By Zipporah Neuman, LGSW
I was recently sitting in the waiting room of a pediatric doctor’s practice with my children. The room was filled with children, adolescents and teens accompanied by their parents. I took a moment to look around and realized that it was oddly quiet; none of the parents were speaking with their children. They weren’t reading or playing with their children; they simply weren’t communicating with their children. Instead, the children were playing on their own, while their parents were quietly focused on their mobile electronic devices.
Is there something wrong with this picture? If parents are giving up on the chance to speak with their children in the doctor’s office, are they doing this at home as well? Are parents missing out on some important opportunities? Is this alarming? I could not help but wonder if this was a snapshot into the lives of many families.
With the advancement of technology, children have had increased exposure to screen time, including television, computers, video games, and phones. What’s happening is that parents are using electronic devices as babysitters. Parents have children watch videos and play games on their parents’ phones to entertain and distract them. Are we using electronics as a pacifier to calm our children, control them, or even shut them up? It is far easier to shove a video in front of your child than to deal with whining, crying, screaming or even the public embarrassment of a tantrum. Are we choosing these methods because as parents we do not want to deal with our children in their difficult moments?
There’s another concern as many children have come to expect ongoing entertainment. As a result, they aren’t using their imaginations for play and creativity. It also will become challenging for them to develop skills such as patience with others. Imagination and patience are like muscles, they need to be used and exercised or they become weak.
We’ve let ourselves and our children slip into a reliance on electronic devices. What can parents do to reclaim some of the closeness and communication that are being lost? Here are some tips:
- Foster your children’s creativity by giving them old-fashioned toys like blocks, legos, puzzles and toy kitchens. Get on the floor with your children, play with them.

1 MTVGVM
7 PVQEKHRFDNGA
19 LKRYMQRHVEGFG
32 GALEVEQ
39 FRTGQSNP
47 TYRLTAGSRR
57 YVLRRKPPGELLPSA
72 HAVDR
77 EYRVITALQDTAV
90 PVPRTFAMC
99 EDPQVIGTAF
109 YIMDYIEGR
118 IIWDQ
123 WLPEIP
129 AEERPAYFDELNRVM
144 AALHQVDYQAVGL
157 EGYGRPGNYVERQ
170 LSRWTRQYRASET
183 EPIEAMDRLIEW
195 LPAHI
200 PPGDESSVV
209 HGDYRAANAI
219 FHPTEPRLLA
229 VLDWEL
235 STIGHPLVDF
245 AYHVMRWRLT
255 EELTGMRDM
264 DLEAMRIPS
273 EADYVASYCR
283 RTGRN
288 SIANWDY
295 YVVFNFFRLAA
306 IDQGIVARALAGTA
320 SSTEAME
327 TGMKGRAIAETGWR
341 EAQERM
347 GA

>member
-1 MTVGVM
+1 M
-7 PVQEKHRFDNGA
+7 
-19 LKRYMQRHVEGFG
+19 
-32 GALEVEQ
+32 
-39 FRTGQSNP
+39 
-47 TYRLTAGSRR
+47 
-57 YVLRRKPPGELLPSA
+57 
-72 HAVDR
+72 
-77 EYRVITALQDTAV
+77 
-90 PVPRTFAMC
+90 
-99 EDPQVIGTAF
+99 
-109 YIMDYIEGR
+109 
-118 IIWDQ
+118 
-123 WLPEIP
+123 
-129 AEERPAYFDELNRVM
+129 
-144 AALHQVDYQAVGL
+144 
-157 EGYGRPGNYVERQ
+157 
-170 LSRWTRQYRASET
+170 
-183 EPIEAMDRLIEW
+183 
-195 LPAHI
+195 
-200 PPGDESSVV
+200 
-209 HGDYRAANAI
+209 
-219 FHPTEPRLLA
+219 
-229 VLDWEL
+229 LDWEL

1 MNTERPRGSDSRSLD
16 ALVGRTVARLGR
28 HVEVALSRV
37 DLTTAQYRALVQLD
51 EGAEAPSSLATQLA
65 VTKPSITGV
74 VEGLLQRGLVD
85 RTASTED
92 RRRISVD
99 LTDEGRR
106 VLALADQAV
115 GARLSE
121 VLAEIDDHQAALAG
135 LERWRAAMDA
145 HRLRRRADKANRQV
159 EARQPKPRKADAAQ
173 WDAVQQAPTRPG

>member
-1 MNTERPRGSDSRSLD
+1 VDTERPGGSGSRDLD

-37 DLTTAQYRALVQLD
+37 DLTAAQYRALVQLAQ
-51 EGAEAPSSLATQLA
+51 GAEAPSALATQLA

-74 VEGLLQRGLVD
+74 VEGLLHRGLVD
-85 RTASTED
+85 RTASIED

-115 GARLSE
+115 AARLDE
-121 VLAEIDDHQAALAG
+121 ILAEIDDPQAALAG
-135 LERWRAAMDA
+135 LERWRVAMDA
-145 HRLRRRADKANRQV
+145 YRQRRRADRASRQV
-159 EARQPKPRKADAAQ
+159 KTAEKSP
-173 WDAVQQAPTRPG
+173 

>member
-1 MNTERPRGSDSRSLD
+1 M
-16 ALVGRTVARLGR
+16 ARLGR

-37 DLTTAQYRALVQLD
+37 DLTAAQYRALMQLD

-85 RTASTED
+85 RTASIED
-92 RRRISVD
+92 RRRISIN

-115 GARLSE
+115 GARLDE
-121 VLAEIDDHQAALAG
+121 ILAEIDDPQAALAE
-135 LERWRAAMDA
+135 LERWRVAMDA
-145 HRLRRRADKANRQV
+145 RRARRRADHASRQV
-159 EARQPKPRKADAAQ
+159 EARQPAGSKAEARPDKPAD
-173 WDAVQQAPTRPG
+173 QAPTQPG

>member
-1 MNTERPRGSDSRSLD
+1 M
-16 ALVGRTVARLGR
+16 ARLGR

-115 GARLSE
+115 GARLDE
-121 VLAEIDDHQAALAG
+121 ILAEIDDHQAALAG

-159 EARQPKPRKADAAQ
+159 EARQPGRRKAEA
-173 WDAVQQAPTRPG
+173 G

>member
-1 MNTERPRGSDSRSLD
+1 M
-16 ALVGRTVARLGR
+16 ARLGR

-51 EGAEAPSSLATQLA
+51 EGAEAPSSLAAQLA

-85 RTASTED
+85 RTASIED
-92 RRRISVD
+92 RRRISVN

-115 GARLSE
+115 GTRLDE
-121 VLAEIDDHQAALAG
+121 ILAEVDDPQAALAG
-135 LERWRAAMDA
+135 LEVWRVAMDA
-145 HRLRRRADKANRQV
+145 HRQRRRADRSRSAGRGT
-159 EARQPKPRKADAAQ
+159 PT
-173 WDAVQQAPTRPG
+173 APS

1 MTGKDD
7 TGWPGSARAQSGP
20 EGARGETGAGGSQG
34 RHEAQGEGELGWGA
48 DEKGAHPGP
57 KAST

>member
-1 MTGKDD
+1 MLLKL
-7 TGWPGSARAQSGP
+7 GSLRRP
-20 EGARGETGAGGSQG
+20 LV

- Parents of older children and teens can help their children strengthen these skills by playing board games with them. Board games teach tools like team work, taking turns and dealing with losing. These are skills that every person needs in every stage of life.
- Children can reap great benefits from participating in everyday activities with their parents, such as going to the supermarket together. This simple activity can teach children skills such as patience, caring for the family, and greeting other people, as well as practical skills like counting, recognizing colors and shapes, and curiosity about where our food comes from. Going on errands with a parent provides bonding opportunities.
There is no way to deny the fact that mobile electronic devices are a part of our world. Let’s try to find healthy and balanced ways to incorporate electronics into our lives.
- Create boundaries for your use of your mobile devices. Consider limiting their use when you are with your children.
- Use your mobile electronic device as a tool for education and communication with your child. Put interactive educational games on it that you and your child can do together, or put books on it so that you can read to them. Reading is the greatest skill you can provide for your child. It is a calming, soothing activity that increases vocabulary and intelligence.
Talk to your children, listen to them, play with them. You will be amazed at what this can do for your children’s development and your relationship with them.
By Zipporah Neuman, LGSW, JCS Therapy Services
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